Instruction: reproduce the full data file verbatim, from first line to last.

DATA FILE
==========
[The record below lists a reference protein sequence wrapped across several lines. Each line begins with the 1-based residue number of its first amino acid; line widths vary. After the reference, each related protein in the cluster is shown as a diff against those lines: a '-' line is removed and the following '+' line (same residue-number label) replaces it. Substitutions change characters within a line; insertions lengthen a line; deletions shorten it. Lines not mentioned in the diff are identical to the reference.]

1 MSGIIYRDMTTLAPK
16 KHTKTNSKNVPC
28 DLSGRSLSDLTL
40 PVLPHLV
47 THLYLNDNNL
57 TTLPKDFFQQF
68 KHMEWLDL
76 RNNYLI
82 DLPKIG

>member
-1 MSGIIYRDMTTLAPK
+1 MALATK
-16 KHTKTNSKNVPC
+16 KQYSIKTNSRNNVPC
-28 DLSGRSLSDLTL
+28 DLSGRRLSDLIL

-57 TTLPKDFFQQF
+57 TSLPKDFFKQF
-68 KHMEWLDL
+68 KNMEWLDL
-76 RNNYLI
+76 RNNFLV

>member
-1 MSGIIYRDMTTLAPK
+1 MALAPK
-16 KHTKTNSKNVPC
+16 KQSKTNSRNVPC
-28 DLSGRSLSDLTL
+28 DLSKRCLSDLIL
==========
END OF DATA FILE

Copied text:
[The record below lists a reference protein sequence wrapped across several lines. Each line begins with the 1-based residue number of its first amino acid; line widths vary. After the reference, each related protein in the cluster is shown as a diff against those lines: a '-' line is removed and the following '+' line (same residue-number label) replaces it. Substitutions change characters within a line; insertions lengthen a line; deletions shorten it. Lines not mentioned in the diff are identical to the reference.]

1 MSGIIYRDMTTLAPK
16 KHTKTNSKNVPC
28 DLSGRSLSDLTL
40 PVLPHLV
47 THLYLNDNNL
57 TTLPKDFFQQF
68 KHMEWLDL
76 RNNYLI
82 DLPKIG

>member
-1 MSGIIYRDMTTLAPK
+1 MALATK
-16 KHTKTNSKNVPC
+16 KQYSIKTNSRNNVPC
-28 DLSGRSLSDLTL
+28 DLSGRRLSDLIL

-57 TTLPKDFFQQF
+57 TSLPKDFFKQF
-68 KHMEWLDL
+68 KNMEWLDL
-76 RNNYLI
+76 RNNFLV

>member
-1 MSGIIYRDMTTLAPK
+1 MALAPK
-16 KHTKTNSKNVPC
+16 KQSKTNSRNVPC
-28 DLSGRSLSDLTL
+28 DLSKRCLSDLIL